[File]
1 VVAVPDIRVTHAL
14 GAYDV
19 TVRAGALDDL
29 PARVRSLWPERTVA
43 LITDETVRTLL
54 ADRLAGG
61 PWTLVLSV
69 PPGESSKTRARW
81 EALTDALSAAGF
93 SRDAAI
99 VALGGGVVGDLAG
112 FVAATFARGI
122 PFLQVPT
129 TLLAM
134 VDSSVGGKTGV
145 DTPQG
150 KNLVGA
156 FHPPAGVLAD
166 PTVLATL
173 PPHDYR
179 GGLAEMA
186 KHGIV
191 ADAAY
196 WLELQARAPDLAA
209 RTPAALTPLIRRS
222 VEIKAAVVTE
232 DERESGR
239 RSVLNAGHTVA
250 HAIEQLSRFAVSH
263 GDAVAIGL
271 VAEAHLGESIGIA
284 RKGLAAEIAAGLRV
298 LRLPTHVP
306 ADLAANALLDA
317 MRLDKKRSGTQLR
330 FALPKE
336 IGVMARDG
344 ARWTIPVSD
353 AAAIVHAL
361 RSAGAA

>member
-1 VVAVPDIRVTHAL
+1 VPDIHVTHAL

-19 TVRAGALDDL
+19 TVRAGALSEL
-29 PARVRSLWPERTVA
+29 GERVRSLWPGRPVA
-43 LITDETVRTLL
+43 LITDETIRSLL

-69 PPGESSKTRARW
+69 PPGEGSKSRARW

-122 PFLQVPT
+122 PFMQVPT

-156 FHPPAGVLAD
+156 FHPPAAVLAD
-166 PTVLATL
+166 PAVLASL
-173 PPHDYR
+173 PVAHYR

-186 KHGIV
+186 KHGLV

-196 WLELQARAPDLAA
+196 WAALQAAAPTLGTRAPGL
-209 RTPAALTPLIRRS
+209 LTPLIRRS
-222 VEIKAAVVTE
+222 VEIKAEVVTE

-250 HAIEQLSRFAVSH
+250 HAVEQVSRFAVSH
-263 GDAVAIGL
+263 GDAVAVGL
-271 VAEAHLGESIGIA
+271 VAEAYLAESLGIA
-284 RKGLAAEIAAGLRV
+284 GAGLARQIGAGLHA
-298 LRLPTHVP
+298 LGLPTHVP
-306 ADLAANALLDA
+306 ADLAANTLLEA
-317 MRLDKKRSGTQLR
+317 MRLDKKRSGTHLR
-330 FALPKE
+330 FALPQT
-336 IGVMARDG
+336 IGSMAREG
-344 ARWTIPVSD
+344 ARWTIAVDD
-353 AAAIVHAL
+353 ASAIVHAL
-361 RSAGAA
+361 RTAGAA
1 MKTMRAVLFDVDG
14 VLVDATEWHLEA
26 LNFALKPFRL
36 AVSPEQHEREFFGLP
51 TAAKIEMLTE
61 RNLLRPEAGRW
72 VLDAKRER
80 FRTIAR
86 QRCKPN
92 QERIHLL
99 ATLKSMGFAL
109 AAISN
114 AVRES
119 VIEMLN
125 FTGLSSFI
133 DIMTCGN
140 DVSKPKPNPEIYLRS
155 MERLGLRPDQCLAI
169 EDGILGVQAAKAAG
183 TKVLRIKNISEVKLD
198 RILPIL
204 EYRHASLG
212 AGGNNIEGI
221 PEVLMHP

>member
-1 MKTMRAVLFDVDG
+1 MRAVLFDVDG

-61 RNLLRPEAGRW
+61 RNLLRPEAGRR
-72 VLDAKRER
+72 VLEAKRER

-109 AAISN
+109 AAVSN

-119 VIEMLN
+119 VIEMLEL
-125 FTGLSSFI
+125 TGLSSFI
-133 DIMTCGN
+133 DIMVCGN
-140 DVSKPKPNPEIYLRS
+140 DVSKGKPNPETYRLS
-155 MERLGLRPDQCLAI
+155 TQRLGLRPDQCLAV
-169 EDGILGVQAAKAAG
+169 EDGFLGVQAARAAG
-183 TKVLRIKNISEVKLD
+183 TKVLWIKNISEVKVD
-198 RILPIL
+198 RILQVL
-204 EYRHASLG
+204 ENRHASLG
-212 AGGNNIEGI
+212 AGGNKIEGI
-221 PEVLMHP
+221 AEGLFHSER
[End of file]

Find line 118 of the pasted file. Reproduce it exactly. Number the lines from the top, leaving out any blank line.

+1 MRAVLFDVDG